Dubai: On Ayurveda Day (October 23), doctors in the United Arab Emirates have declared that India’s ancient medical system should be practiced as a way of life to take full advantage of it.
Dr Mamta Suresh Radder, Medical Director and Chief Consultant of the Sri Tattva Panchakarma Ayurvedic Center in Dubai, said: “Ayurveda is one of the oldest and best documented systems of medicine, equally relevant to modern era. It is not just a medical system, but a manifestation of our symbiotic relationship with nature.
She added that the main purpose of Ayurveda is to maintain balance in life.
“He champions every aspect of our lives that brings us closer to achieving this goal. Our diet, profession, activities, thought process and almost every aspect of our lifestyle can be shaped by the principles of Ayurveda. When people think of Ayurveda as traditional medicine, what we would like to add is that it is a way of life. Ayurveda teaches us how to maintain health as it should be. After all, health is nothing but a dynamic expression of life.
Ayurveda in the United Arab Emirates
Although Ayurveda is considered a medical science of Indian origin, it has also been strongly influenced by Arabic medicine. Herbs and spices brought by Arab traders from around the world have found a place in the pharmacies of Indian apothecaries for centuries, Dr Radder said.
“The UAE has always supported efficient medical systems around the world… As early as 2002, the country started licensing TCAM [Traditional, Complementary and Alternative Medicine] practitioners,” she said.
Currently, there are more than 200 Ayurvedic doctors recognized by the Ministry of Health and Prevention practicing in the UAE.
“Practitioners and clinics work under the aegis of government regulatory authorities, which ensure that the delivery of Ayurvedic healthcare meets the standard of excellence. This is actually done in a very strict and disciplined manner with routine inspections and suggestions from the authorities.
Regarding service delivery, she said the government of Dubai has included Ayurveda even in basic insurance schemes, enabling people to have access to Ayurvedic medicine and therapies.
She pointed out that Ayurveda can be used in the prevention of disease and the preservation of good health. “We look forward to bringing Ayurveda into the daily lives of people in the UAE, bringing health to family and society.”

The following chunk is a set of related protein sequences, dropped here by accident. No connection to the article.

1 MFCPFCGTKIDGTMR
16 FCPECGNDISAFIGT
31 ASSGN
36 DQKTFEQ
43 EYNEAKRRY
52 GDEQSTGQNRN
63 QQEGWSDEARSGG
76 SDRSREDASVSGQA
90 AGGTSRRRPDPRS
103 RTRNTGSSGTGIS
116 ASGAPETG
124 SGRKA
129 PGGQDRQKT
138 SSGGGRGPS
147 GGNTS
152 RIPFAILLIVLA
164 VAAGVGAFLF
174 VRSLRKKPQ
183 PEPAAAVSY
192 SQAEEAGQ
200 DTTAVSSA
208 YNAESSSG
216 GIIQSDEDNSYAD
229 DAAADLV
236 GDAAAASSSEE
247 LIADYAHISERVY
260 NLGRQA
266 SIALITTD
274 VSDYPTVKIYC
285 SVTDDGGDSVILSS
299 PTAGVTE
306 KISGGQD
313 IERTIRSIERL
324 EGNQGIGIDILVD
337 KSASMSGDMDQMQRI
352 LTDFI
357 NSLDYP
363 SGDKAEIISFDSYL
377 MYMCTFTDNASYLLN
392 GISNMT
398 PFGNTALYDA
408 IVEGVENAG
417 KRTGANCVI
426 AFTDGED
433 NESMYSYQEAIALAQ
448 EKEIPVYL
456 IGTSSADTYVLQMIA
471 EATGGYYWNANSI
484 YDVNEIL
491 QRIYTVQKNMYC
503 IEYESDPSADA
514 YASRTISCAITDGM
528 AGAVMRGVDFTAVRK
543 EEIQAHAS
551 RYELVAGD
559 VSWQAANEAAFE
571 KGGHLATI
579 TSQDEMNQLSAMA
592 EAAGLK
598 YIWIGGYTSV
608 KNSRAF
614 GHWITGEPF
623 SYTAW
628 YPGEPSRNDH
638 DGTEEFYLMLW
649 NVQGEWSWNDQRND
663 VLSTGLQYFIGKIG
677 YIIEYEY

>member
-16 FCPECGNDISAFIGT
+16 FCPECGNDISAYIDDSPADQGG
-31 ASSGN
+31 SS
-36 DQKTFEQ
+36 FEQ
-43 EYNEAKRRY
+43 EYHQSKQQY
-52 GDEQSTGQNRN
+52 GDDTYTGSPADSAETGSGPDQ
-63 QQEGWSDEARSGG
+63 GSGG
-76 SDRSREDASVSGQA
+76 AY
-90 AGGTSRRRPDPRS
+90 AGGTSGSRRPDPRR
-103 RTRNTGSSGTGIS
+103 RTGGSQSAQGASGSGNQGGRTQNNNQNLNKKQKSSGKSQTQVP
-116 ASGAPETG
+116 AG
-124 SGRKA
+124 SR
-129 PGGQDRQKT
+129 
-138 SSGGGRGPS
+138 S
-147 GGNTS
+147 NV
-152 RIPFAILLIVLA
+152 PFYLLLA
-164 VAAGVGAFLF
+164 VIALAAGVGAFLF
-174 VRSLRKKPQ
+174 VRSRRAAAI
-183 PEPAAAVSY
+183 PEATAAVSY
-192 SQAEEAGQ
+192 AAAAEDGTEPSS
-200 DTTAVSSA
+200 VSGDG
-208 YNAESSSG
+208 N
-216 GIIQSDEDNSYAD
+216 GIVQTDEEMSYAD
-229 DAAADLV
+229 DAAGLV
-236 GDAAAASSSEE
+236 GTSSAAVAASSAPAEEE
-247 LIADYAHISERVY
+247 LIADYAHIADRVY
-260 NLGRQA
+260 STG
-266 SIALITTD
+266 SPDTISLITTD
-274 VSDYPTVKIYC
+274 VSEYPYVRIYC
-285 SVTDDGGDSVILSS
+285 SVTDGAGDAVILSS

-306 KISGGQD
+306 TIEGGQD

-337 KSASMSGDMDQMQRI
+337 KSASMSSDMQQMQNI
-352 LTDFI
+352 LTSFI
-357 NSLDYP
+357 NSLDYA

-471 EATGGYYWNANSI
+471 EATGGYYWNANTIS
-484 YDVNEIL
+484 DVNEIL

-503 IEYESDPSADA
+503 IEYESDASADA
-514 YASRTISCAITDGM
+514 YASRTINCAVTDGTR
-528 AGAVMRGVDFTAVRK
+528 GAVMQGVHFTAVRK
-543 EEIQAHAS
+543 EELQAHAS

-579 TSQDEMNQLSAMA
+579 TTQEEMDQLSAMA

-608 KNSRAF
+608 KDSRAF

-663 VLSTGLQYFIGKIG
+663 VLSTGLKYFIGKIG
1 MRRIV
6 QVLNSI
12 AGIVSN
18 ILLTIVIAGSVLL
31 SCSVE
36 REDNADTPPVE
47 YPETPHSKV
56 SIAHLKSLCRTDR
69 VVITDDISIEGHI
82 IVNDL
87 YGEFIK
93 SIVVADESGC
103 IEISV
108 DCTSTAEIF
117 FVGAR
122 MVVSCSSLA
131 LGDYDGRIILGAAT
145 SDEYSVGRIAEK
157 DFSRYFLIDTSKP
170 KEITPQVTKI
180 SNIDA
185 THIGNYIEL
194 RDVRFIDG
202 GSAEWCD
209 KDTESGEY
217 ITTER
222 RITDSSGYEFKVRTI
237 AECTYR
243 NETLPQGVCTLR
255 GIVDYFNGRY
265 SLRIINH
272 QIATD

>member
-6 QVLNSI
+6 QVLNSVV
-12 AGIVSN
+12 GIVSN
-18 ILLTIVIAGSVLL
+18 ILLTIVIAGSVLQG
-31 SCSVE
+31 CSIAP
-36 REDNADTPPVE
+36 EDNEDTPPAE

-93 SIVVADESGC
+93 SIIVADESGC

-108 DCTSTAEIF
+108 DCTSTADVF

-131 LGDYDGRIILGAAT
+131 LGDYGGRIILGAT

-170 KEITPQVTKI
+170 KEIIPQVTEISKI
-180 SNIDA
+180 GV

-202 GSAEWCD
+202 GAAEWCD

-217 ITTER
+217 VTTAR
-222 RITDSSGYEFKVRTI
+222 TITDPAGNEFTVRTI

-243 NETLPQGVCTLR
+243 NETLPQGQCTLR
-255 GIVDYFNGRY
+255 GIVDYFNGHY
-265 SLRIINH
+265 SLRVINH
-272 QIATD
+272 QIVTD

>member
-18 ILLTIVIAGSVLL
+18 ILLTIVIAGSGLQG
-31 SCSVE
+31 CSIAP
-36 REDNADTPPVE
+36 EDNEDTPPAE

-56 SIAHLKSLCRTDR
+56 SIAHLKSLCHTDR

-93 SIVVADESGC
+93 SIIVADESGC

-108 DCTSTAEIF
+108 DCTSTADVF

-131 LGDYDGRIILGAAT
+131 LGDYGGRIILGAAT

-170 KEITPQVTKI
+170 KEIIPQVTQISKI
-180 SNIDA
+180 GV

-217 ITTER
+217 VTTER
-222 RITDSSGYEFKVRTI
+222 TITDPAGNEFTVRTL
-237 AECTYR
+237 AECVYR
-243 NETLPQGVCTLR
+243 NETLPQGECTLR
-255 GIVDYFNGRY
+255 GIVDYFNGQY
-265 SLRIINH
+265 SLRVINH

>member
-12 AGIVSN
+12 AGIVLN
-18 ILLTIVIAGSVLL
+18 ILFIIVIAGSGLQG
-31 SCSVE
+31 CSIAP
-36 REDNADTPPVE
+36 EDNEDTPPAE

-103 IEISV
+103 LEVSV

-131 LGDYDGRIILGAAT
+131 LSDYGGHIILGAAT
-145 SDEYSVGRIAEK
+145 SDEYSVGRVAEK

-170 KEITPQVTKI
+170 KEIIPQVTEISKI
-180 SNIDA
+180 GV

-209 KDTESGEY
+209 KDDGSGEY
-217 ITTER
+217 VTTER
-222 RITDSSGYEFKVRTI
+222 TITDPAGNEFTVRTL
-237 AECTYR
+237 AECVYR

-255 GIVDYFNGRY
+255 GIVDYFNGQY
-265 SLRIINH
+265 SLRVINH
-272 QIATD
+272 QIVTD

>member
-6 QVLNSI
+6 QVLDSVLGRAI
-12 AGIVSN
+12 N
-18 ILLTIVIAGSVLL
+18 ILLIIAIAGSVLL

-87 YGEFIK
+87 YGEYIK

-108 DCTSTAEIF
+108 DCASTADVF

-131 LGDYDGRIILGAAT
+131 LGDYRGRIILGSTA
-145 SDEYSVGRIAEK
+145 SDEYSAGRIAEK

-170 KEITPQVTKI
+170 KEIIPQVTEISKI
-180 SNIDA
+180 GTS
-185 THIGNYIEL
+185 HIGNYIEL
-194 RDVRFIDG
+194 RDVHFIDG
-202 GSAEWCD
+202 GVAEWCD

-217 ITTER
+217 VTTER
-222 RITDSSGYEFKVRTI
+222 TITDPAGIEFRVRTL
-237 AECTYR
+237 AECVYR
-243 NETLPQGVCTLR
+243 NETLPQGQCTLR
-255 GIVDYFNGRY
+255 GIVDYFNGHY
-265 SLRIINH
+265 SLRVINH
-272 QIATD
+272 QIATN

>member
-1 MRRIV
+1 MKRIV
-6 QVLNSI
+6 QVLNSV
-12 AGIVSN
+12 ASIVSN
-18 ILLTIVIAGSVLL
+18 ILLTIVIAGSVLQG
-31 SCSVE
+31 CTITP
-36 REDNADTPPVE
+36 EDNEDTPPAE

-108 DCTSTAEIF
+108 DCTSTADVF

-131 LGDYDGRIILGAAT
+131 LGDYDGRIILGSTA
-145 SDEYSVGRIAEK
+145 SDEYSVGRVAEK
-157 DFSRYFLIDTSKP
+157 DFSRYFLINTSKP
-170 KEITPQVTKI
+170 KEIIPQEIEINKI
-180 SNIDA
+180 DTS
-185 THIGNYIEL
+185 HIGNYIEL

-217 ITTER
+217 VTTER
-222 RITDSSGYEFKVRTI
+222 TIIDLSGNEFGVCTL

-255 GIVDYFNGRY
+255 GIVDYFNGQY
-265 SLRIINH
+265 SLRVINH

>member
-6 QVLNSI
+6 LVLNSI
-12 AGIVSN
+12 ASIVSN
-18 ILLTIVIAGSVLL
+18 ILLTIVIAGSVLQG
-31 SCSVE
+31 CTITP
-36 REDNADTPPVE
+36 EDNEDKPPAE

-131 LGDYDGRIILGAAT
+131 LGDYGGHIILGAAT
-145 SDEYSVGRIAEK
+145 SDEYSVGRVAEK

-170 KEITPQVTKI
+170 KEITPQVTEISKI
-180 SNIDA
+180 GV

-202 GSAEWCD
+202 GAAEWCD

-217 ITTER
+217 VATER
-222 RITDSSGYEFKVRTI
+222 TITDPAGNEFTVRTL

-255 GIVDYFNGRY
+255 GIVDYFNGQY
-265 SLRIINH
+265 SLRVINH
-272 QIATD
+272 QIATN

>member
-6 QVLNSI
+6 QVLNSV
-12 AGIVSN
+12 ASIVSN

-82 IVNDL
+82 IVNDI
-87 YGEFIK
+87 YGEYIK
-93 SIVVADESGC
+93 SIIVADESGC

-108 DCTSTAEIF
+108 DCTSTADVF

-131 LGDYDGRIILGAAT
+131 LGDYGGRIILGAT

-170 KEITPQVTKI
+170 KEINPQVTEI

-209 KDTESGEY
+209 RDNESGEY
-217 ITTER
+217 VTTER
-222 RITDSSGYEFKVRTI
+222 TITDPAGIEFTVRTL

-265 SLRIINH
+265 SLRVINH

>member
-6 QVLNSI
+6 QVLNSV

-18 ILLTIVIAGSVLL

The Emirates Ayurveda Graduate Association (EAGA), a group of physicians practicing Ayurveda in the United Arab Emirates, plans to reach the public with awareness programs and campaigns so that more people can enjoy the benefits of this science” , said Dr. Radder, who is also a founding member and past president of EAGA.
Dr. Suresh Viswakumar, General Practitioner in Ayurveda at NMC Medical Center, Al Majaz in Sharjah, explained the importance of Ayurveda Day.
“Ayurveda is considered India’s gift to the world. Every year, the Government of India through the Ministry of AYUSH celebrates Ayurveda Day, which is the birthday of Lord Dhanvantari, the Hindu god of medicine. It happens to be the 13th lunar day of the month of Ashwin in the Hindu calendar and it falls on October 23 this year,” he said.
This year’s theme is ‘HarDin HarGhar Ayurveda’ which translates to ‘Every Day Every Household Ayurveda’. “The goal this year is to spread this holistic health message around the world in collaboration with the governments of other countries.”
With a vast repository of medicines to cure diseases, he said, Ayurveda places more emphasis on social and preventive medicine.
Dr Viswakumar said that Ayurveda comprehensively counsels and intricately weaves together the fabric of good health, with the elaboration of Dinacharya (daily regimen), Ritucharya (seasonal regimen) and Swasthavritta (prevention of disease through holistic approach).
“Health is a matter of habits and routines. The key to good health is to practice the mantra of being in harmony and at peace with yourself and the serene world around you. Healthy eating habits, regular and moderate exercise and restful sleep are the basic mantra for having an excellent metabolism and this translates into well-being,” he said.
Food and Ayurveda
Dr. Shareefa Thesni, President of EAGA for 2022-23, who works with the Ayurvedic Alternative Medical Center in Ajman, took the opportunity to give some Ayurvedic tips for healthy eating.
“The food we eat has effects on the nourishment of the body and general well-being. Ayurveda recommends a sattvic diet. This makes a person energetic and vital and emphasizes the consumption of whole foods, grains, lentils, vegetables, lean meats, healthy fats, newspapers and spices,” she added.
Replace tea and caffeinated beverages with herbal tea containing tulsi (holy basil), cinnamon, black pepper and dried ginger, with raisins, lemon juice or jaggery (traditional unrefined sugar dark brown), said Dr. Thesni.
She also recommends “golden milk,” made by boiling half a teaspoon of turmeric powder with 150ml of milk. A compound in turmeric called “curcumin” has been shown to fight inflammation in the body, she added.
Additionally, she suggested garlic milk, made by boiling 10g crushed garlic cloves with 40ml milk and 40ml water until reduced to half, then strained . “This milk will help reduce fat accumulation and relieve flatulence. Spices like fennel, cumin, caraway [ajwain] the seeds and fenugreek add rich flavors and are packed with nutritional benefits. As supplements, aloe vera, mint, Amla [Indian gooseberry] can also be added,” Dr. Thesni said.